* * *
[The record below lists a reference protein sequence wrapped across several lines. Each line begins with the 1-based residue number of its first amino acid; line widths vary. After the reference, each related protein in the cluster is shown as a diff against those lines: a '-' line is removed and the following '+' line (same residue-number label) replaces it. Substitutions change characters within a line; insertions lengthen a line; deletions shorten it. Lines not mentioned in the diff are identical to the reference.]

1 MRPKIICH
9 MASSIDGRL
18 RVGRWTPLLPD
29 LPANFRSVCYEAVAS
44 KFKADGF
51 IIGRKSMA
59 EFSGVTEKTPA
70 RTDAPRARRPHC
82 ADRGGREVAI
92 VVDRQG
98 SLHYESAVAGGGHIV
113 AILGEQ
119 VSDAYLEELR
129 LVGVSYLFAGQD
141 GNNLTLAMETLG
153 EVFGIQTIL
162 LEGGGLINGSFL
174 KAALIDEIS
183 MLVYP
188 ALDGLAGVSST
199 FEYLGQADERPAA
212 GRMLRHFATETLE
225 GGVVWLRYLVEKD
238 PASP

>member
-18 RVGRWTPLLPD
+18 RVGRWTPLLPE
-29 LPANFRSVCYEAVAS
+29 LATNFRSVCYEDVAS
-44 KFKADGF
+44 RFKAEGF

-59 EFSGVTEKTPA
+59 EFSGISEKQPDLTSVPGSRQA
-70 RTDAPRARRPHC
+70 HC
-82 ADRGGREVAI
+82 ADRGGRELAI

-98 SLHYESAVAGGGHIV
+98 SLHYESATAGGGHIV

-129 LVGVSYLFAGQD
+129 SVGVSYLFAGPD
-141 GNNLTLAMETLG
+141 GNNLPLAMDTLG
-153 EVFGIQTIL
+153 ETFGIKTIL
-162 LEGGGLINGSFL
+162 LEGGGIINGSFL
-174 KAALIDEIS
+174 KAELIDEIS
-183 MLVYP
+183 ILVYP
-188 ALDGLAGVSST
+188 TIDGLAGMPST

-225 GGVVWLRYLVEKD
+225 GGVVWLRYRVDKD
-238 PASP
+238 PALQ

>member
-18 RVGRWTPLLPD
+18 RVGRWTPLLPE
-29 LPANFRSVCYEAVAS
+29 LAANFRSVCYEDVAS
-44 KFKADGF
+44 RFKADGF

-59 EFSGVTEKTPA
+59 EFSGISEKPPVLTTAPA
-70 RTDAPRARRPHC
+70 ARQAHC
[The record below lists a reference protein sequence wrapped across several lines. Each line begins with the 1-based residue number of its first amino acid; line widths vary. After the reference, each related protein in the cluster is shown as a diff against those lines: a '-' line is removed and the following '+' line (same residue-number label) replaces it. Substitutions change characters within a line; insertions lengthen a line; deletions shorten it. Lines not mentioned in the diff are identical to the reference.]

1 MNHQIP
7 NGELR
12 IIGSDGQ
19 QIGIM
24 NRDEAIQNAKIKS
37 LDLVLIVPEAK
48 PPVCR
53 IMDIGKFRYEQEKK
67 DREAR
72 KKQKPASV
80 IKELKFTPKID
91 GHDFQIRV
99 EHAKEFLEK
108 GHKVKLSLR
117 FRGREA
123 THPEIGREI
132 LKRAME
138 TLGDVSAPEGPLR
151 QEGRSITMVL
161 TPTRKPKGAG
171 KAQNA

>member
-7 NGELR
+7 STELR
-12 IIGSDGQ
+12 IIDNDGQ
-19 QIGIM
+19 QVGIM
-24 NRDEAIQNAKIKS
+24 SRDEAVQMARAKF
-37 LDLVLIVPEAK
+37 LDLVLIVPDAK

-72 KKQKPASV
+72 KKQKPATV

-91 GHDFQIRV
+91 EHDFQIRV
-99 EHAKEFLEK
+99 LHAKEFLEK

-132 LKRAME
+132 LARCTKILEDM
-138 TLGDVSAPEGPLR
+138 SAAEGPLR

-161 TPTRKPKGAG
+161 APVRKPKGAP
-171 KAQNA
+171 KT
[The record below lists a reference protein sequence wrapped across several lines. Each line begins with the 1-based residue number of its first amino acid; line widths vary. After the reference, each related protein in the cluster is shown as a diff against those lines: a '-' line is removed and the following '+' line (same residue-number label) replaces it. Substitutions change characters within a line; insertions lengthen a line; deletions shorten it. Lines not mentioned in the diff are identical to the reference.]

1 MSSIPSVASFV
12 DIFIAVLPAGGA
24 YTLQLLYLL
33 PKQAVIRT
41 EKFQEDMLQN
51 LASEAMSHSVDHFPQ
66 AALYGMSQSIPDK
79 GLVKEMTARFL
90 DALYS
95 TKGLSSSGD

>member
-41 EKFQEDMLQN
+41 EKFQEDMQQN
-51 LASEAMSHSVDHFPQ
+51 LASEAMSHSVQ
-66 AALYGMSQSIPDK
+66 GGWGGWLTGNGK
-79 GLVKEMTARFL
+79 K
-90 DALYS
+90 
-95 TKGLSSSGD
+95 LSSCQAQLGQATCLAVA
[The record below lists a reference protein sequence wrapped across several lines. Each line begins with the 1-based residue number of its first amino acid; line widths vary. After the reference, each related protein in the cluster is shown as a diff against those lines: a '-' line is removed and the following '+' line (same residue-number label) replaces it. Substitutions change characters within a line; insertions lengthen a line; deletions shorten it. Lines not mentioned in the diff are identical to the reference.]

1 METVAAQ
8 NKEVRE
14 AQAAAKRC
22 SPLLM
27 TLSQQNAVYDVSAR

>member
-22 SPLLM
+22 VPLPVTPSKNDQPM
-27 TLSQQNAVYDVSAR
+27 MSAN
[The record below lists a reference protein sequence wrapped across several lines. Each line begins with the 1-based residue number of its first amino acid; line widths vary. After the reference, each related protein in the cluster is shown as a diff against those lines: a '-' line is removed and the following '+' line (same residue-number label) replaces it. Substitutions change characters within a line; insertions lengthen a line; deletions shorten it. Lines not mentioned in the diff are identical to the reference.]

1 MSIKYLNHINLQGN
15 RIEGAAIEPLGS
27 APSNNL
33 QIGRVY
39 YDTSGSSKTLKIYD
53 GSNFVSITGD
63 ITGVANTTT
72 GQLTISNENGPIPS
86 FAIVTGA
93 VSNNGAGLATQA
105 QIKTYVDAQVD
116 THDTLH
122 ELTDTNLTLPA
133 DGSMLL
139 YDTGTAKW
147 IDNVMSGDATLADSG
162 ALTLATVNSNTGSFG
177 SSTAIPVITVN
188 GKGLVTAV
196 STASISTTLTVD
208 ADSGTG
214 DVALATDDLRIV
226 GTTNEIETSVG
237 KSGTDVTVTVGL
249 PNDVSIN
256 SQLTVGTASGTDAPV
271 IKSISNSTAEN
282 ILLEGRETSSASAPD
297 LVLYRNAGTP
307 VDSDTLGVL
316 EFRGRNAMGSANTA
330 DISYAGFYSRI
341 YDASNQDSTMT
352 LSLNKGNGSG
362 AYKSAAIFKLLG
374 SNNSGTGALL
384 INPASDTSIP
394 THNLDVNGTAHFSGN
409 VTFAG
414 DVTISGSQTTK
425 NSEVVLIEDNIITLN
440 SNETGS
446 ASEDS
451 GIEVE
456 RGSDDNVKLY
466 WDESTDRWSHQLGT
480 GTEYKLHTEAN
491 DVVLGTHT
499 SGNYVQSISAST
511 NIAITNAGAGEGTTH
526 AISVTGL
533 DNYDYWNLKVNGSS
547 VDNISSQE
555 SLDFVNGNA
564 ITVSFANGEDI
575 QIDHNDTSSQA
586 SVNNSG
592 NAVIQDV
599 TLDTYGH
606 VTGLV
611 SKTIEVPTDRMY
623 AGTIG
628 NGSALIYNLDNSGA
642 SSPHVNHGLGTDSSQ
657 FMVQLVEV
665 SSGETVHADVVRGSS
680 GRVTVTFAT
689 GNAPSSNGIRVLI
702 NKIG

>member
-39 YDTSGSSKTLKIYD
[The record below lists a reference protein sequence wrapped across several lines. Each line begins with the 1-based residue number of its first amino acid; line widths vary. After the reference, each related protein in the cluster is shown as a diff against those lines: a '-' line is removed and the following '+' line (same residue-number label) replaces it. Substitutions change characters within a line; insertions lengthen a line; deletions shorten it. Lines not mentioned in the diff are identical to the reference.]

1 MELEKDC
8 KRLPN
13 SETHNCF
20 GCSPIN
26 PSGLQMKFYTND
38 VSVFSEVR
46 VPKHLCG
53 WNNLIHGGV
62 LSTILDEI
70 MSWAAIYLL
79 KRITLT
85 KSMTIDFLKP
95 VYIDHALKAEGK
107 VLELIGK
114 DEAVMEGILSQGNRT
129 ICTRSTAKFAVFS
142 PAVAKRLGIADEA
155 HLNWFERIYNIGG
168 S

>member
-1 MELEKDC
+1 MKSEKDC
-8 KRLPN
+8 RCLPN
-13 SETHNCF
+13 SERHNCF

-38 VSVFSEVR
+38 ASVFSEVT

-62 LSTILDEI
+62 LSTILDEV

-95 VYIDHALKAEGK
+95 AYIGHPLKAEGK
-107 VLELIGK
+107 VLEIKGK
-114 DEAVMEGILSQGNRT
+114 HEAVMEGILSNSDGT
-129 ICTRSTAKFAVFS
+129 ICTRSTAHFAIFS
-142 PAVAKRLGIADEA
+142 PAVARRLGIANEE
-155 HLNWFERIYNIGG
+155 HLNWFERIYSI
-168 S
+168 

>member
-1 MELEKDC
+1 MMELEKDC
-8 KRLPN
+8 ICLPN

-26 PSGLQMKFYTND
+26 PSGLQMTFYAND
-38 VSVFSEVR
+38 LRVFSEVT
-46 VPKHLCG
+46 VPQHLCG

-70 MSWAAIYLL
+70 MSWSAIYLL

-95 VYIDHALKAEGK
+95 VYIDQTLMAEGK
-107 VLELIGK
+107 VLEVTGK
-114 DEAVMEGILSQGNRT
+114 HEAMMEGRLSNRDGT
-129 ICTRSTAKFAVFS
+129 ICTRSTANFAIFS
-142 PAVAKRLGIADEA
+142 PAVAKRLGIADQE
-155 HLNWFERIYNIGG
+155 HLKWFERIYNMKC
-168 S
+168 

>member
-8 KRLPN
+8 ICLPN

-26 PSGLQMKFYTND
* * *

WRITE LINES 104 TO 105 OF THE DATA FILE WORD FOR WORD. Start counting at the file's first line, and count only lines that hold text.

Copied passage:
+72 KKQKPATV

-91 GHDFQIRV